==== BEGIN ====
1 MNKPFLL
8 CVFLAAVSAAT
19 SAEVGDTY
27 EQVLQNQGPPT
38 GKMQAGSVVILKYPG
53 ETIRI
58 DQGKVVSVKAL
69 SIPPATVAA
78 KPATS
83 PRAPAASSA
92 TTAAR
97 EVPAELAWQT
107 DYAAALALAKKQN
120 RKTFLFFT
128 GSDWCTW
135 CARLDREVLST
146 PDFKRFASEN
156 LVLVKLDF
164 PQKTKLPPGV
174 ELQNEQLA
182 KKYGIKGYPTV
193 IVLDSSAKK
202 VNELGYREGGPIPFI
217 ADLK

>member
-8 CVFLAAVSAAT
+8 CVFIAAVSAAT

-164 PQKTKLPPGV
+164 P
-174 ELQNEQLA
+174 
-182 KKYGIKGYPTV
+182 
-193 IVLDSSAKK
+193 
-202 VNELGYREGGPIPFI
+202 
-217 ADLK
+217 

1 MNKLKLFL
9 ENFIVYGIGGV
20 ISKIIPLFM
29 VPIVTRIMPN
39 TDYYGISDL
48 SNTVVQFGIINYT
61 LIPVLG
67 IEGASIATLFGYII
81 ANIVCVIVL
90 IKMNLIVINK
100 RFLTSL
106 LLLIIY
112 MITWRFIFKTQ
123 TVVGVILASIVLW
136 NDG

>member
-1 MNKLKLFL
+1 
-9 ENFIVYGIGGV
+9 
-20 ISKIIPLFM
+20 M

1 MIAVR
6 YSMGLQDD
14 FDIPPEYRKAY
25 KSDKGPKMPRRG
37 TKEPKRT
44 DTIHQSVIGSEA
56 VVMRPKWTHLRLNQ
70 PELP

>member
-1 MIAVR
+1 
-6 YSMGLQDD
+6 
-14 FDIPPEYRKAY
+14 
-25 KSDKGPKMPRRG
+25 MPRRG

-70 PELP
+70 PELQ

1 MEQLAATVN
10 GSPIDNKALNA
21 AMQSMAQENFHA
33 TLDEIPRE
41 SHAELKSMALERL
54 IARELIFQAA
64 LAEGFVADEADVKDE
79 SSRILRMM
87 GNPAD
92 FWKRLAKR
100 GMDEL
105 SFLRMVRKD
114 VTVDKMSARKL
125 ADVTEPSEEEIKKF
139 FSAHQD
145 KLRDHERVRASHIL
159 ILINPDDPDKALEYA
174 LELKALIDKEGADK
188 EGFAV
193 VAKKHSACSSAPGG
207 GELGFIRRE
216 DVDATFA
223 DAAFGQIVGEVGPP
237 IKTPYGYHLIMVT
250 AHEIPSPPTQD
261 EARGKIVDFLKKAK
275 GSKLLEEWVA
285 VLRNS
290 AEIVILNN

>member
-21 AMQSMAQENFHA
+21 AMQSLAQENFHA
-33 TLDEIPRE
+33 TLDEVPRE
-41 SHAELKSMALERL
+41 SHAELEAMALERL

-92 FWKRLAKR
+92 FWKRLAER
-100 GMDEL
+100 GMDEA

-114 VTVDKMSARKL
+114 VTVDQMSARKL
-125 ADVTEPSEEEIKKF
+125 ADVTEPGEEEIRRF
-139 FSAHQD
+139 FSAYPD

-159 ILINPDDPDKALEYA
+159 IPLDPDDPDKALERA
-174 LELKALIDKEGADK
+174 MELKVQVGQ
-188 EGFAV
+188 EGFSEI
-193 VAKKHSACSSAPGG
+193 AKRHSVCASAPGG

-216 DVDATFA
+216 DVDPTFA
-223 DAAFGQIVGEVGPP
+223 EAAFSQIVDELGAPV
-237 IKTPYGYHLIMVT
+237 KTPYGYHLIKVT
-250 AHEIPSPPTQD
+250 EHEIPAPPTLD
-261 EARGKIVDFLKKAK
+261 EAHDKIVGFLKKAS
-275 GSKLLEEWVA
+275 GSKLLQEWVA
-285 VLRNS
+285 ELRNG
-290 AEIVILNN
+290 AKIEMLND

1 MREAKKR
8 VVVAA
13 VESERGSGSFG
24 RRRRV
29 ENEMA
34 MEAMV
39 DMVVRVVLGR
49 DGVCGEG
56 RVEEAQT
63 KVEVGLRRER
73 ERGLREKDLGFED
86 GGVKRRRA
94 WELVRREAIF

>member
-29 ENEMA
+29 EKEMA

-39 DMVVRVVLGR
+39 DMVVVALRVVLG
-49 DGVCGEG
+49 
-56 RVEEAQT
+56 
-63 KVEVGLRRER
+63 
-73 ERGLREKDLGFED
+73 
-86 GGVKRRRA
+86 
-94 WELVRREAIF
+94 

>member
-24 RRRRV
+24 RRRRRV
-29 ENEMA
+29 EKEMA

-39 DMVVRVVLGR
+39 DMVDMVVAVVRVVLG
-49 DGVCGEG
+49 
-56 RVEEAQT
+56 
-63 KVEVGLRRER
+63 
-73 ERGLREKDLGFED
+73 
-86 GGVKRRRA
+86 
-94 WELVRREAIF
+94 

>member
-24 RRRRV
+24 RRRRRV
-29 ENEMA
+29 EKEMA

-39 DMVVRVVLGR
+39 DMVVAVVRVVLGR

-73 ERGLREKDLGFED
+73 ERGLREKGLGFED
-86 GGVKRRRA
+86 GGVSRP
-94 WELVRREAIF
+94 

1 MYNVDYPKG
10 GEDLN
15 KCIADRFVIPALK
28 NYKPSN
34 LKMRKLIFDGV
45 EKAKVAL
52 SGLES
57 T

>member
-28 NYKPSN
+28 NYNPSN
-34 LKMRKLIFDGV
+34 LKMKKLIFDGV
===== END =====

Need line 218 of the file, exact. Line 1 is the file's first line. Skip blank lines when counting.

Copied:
45 EKAKVAL